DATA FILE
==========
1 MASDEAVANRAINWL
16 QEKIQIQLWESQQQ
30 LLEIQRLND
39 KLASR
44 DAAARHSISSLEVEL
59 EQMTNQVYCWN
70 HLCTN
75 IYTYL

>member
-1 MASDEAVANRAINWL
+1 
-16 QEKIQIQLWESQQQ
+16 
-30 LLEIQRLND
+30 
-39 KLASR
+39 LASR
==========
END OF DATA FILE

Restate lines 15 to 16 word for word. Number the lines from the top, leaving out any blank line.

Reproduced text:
+30 
-39 KLASR